It’s an exciting time for the little bear who loves hunny! A brand new film ‘Goodbye Christopher Robin’ is due for release and now BBC Radio 4 has released some unseen sketches of Winnie the Pooh showing how the first book came to fruition.
As the video explains, in the first sketches Pooh was considered to be a grumpy looking figure, which meant the whole thing just didn’t work. In the end, Milne took inspiration from the real Christopher Robin’s teddy bear, creating the first sketches of the bear we can all recognise on sight.
Possibly the most interesting thing about the video is the fact that Winnie the Pooh was the first children’s book to lay text alongside the illustrations for that page, and it’s this that Milne said contributed to the book’s success. Almost all children’s books are written this way today, but Winnie the Pooh was the groundbreaking book that changed all of this.
The illustrations are fascinating and give a real insight into the creation of ‘Pooh Bear’. Watch the video below and see for yourself.
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Fantastic Beasts: The Crimes of Grindelwald isn’t expected for release until 2018, but the first teaser is out today! We can expect a screenplay in book format to follow soon after, as happened with the first film, and while I’m sad at the switch from book to movie, it won’t stop me watching this! Read More
Based in Minnesota, the Button Poetry organisation is dedicated to bringing us performance poetry from a host of talented poets. Some of the poets tug at your heart, while others make you laugh at their clever commentary and witty prose. Even if you are not a fan of poetry, performance poetry is more accessible, inclusive, and exciting than you would imagine.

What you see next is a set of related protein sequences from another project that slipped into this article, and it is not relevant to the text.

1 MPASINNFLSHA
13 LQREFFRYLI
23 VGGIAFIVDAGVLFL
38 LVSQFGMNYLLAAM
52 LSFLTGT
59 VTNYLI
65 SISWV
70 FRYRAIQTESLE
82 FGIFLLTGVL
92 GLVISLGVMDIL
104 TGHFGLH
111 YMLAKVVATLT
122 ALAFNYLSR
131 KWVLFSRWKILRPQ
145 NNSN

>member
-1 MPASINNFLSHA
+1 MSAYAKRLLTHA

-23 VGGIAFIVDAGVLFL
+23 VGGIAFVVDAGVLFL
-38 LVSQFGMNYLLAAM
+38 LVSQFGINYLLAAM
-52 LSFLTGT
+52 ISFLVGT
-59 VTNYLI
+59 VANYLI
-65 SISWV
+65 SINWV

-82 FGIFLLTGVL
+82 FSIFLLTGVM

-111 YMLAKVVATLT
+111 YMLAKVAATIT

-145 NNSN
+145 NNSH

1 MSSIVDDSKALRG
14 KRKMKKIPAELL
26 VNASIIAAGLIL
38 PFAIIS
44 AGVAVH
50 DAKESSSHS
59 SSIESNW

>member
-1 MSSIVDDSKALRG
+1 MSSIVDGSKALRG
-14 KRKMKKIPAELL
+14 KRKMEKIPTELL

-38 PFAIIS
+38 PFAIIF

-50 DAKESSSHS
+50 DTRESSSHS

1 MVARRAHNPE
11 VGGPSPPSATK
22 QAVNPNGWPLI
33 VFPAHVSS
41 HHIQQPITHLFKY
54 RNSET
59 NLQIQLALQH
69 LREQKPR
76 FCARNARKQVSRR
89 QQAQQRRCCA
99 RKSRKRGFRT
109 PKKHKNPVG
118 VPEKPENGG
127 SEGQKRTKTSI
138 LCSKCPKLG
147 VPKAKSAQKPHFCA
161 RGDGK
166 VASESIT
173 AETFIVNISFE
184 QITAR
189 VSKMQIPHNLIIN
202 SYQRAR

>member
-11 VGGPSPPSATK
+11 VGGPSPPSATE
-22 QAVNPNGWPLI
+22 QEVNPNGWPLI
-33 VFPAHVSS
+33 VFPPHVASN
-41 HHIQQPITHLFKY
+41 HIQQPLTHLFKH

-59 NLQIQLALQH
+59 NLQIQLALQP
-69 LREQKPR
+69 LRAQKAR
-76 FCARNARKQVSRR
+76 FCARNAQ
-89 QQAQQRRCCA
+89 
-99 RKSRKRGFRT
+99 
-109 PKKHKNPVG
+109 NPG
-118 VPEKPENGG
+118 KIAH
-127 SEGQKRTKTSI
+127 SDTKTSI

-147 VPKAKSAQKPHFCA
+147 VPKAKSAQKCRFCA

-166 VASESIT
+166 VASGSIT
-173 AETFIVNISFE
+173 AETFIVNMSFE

Content warning: Strong language and intense themes.
Owen was killed in action on 4th November 1918 during the crossing of the Sambre-Oise Canal exactly one week (almost to the hour) before the signing of the Armistice which ended the war. Because of his death, much of his work was published posthumously. Read More
Amazon have developed Kindle In Motion to bring your ebooks to life. Animated elements and pieces of video as well as backgrounds add an extra dimension to the story.
His work has spanned many decades, and you can often age people by what they know him for. In the early 80s when the movie adaptation was released, we all passed around copies of Do Androids Dream of Electric Sheep, today The Man in the High Castle is big news thanks to Amazon. Read More